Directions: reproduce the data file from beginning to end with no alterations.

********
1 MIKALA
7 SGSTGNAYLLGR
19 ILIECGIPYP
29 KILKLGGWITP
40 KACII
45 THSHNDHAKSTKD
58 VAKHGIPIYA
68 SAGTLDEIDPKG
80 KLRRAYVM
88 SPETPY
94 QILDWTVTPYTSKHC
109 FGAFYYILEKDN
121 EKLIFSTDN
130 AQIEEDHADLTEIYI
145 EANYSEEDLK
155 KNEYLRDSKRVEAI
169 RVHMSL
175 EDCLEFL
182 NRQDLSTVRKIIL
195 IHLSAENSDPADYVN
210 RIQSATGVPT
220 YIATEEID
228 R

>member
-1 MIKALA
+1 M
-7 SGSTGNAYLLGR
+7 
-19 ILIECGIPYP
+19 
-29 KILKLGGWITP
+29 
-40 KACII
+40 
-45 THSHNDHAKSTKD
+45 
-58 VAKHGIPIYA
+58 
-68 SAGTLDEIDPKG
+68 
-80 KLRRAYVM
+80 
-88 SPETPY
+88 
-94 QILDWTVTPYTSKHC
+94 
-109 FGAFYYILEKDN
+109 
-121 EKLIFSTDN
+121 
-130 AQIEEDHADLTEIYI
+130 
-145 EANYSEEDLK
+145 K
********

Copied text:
1 MIKALA
7 SGSTGNAYLLGR
19 ILIECGIPYP
29 KILKLGGWITP
40 KACII
45 THSHNDHAKSTKD
58 VAKHGIPIYA
68 SAGTLDEIDPKG
80 KLRRAYVM
88 SPETPY
94 QILDWTVTPYTSKHC
109 FGAFYYILEKDN
121 EKLIFSTDN
130 AQIEEDHADLTEIYI
145 EANYSEEDLK
155 KNEYLRDSKRVEAI
169 RVHMSL
175 EDCLEFL
182 NRQDLSTVRKIIL
195 IHLSAENSDPADYVN
210 RIQSATGVPT
220 YIATEEID
228 R

>member
-1 MIKALA
+1 M
-7 SGSTGNAYLLGR
+7 
-19 ILIECGIPYP
+19 
-29 KILKLGGWITP
+29 
-40 KACII
+40 
-45 THSHNDHAKSTKD
+45 
-58 VAKHGIPIYA
+58 
-68 SAGTLDEIDPKG
+68 
-80 KLRRAYVM
+80 
-88 SPETPY
+88 
-94 QILDWTVTPYTSKHC
+94 
-109 FGAFYYILEKDN
+109 
-121 EKLIFSTDN
+121 
-130 AQIEEDHADLTEIYI
+130 
-145 EANYSEEDLK
+145 K